Under the charter law, school districts fund charter schools based on enrollment. Charter schools have become one of the biggest expenses for school districts, along with pension contributions and special education services.
Charter schools have a large presence in cities like Philadelphia, where about one-third, or 70,000 of the city’s 200,000 public school students attend charters.
The issue isn’t limited to brick-and-mortar charters in urban areas. Districts across the state pay for students to attend cyber charter schools — and at the same rate as brick-and-mortar charters. Pennsylvania has one of the country’s largest cyber-charter school sectors, and researchers have repeatedly flagged the schools’ poor performance on tests.
Wolf on Tuesday cited a June report by Stanford University’s Center for Research on Education Outcomes, which described the performance of the state’s cyber charters as “overwhelmingly negative.”
The state charter commission held their organizational meeting on August 27, 2015. At best, one can only conclude that they have conducted business since then in a very haphazard manner.
For instance, a close examination of commission minutes (some of which are posted on-line and some of which are not) shows the only election for chair and vice-chair was at the first meeting in 2015. However, their bylaws clearly state that terms of both are for one year. Which means there should be an election each year.
Ed Richardson was picked as chair at the first meeting. Thomas Rains and Gloria Batts were picked as co-vice-chairs. But when Richardson became interim state school superintendent in 2017 minutes say that Mac Buttram moved from vice-chair to chair But when was he elected vice-chair? The minutes don’t say.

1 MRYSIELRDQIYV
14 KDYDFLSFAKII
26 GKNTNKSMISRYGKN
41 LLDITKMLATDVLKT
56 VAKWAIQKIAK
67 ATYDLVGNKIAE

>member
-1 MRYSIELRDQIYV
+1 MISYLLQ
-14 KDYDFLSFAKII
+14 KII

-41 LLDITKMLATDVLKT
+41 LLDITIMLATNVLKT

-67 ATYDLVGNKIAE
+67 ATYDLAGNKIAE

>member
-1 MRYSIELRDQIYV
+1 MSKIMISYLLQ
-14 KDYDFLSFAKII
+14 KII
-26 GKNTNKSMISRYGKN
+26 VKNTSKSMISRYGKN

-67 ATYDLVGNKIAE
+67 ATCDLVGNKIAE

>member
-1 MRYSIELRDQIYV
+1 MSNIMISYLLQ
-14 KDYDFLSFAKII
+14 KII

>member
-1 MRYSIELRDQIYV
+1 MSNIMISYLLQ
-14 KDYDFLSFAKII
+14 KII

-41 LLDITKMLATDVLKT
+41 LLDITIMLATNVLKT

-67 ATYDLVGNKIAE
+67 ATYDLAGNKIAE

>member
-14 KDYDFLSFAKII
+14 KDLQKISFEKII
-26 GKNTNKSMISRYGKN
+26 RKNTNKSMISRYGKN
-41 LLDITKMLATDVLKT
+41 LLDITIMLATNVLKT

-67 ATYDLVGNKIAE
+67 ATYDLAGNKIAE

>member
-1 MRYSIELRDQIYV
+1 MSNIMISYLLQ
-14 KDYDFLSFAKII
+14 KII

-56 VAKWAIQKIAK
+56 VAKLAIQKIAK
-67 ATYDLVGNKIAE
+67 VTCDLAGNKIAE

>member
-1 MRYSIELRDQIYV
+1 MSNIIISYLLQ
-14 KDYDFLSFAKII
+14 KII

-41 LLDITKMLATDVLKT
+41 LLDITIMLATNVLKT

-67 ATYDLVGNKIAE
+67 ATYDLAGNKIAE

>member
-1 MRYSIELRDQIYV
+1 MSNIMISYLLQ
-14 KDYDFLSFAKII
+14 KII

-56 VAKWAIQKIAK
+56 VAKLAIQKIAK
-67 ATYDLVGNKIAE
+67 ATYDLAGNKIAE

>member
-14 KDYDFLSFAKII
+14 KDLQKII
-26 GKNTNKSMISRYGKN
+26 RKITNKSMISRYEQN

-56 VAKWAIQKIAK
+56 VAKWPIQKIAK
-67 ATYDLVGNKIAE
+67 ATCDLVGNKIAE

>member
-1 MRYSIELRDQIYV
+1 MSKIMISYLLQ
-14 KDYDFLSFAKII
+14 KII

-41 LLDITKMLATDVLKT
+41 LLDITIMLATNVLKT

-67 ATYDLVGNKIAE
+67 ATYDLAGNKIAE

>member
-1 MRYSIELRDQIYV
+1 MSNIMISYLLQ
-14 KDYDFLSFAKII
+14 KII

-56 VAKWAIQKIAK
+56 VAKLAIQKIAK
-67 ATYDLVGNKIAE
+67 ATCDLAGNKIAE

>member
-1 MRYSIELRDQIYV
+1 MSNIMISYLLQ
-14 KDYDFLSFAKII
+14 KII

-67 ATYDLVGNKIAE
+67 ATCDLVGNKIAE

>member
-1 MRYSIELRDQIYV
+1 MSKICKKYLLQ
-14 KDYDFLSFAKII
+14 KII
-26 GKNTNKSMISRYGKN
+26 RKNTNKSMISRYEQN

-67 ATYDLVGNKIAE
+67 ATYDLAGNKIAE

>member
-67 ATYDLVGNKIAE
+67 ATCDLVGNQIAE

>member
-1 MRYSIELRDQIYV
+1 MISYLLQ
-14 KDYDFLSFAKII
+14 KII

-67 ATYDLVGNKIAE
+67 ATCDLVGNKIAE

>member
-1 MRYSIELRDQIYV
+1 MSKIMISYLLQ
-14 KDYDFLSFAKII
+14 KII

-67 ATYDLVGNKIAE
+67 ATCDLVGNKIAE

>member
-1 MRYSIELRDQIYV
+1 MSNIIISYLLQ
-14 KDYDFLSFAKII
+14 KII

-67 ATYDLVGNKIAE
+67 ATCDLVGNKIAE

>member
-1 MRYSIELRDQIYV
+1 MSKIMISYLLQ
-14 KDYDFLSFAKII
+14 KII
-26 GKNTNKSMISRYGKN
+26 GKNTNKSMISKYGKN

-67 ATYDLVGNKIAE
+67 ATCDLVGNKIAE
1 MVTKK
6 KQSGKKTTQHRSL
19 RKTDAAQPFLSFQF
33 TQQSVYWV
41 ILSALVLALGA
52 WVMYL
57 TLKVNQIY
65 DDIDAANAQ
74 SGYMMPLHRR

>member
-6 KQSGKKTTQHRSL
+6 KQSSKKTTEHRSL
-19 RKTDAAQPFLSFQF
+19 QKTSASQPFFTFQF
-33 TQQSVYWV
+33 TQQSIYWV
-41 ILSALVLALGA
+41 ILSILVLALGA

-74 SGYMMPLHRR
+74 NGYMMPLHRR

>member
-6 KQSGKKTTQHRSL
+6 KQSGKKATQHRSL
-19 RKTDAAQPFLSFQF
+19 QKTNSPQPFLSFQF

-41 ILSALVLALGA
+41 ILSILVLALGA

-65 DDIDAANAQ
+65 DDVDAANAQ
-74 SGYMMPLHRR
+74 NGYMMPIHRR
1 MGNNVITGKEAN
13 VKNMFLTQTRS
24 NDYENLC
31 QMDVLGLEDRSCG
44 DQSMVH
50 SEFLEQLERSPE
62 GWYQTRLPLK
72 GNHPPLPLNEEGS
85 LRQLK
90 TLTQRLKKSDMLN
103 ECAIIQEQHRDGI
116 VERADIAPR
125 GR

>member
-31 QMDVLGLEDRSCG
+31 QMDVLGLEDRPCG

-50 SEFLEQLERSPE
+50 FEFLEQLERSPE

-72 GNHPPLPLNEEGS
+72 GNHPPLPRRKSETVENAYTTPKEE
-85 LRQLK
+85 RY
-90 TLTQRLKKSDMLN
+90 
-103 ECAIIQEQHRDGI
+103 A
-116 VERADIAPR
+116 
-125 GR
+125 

Minutes from April 25, 2017 say the commission would elect officers at the May 2017 meeting. But if an election was held in May 2017, the minutes say nothing about it.
The only mention of another election came at the September 22, 2017 meeting when Mac Buttram called for a motion to elect a vice-chair since he had moved to chair. Henry Nelson of Birmingham was elected.
Complying with by-laws is basic behavior for any organization. Let’s hope the five new charter commission members just selected will insist on doing so.
And speaking of minutes, ones for the commission are simply not thorough enough for the public to understand what is really going on For example, the minutes of February 4, 2019 say Mac Buttram introduced David Marshall as a new commissioner. Who did he replace? The minutes don’t say.
I am secretary of the board for the national Rural Schools Collaborative. Minutes are not distributed to the board without me first reviewing them for accuracy and for making sure they reflect what happened at a particular board meeting. The charter commission is a public body. They should be held to a higher standard than they have exhibited in the last four years.
They should also post their agenda publicly at least one week prior to a meeting. This has not been the case. In fact, the agenda is not available to the public until they show up for a commission meeting.